My senses give me information about the world. Even science, with its worship of objectivity, still requires a human being to have the subjective experience of the senses to conduct experiments and judge the results.
These senses are widely recognized to be limited and fallible.
Each of my senses is sensitive to only a tiny sliver of what is potentially available to it.
For example, the colors that I can see are only a small part of the the "electromagnetic spectrum." I do not see ultraviolet, infrared, microwaves, X-rays, and many others, even though they are, in a sense, colors.
Other living creatures can see slightly differently from me. Some insects do see ultraviolet, and a flower that appears to be one color to me, can look like a bullseye pattern to them. Hawks and other birds of prey can see a mouse sharply and distinctly from hundreds of feet in the air. Most animals see only shades of grey, not the colors I perceive. Even among humans, some people are colorblind, and cannot tell green from red; obviously the colors they see are much different from the ones I see.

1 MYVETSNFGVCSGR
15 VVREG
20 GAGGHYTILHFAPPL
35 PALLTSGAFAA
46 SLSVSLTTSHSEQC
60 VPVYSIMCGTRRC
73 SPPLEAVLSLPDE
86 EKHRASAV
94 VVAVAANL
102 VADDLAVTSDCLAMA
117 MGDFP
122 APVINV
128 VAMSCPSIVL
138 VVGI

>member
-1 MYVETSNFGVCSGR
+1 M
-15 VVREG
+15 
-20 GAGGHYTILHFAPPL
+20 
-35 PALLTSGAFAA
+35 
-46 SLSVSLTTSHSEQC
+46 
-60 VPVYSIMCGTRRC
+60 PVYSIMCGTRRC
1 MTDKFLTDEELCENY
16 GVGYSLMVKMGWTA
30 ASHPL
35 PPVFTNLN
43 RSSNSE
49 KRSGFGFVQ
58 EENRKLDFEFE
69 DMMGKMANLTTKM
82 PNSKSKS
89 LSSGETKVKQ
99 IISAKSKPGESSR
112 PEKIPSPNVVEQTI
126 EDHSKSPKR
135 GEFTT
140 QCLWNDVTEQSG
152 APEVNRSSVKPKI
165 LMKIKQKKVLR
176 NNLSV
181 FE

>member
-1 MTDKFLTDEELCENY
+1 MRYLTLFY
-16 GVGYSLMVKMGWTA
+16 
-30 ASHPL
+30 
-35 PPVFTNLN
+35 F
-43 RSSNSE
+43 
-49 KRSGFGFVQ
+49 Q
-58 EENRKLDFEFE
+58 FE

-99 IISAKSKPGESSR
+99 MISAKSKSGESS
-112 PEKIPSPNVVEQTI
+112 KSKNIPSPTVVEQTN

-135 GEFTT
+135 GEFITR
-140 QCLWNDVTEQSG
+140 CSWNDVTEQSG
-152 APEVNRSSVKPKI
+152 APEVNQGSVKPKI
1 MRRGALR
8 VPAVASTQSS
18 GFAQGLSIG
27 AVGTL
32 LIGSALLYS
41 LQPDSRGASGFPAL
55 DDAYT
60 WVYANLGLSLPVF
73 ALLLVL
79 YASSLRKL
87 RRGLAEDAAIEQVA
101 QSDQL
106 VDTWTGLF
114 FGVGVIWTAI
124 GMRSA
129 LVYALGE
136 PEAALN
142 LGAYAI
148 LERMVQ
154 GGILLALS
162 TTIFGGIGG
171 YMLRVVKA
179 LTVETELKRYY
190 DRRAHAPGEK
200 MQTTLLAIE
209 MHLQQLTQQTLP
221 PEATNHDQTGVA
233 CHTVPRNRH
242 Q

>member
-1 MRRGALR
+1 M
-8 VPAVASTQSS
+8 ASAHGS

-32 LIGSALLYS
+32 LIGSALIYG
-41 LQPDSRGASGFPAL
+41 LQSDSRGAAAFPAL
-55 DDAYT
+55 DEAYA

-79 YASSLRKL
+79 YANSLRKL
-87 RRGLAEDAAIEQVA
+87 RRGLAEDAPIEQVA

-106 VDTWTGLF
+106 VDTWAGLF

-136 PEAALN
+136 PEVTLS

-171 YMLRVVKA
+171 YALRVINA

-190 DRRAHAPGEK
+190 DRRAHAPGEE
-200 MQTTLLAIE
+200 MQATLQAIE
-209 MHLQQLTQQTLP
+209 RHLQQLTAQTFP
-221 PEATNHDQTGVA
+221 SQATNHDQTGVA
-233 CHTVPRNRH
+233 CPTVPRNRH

Another example is that there are many things too big or too small to see. Stars are nothing like the small dots they appear to me. I cannot see the bacteria and other life that I know are teeming everywhere around me.
Similarly, the sounds I hear are a small fraction of the sound waves in the air. Dogs can hear much higher sounds; elephants and whales can hear much lower sounds. The senses of taste and touch are similarly limited.
In addition to the traditionally defined five senses, scientists have identified two others in humans. One is the sense of balance (the knowledge of which way is up), and the other is the sense of position (where the parts of the body are located, even if nothing is touching them). Some biologists have suggested that migratory animals possess another sense, a sort of inbuilt magnetic compass that tells them which way is north.
My senses give me a very limited picture of the world. In every case, what they don't tell me is greater than what they do tell me. It just so happens that what they do tell me is enough for me to get by in the world.
My sensory experience may seem like an unbiased mirror reflecting an external reality, but the human mind contains an unconscious director of sorts putting together the movie of my experiences, editing out parts here, adding parts there.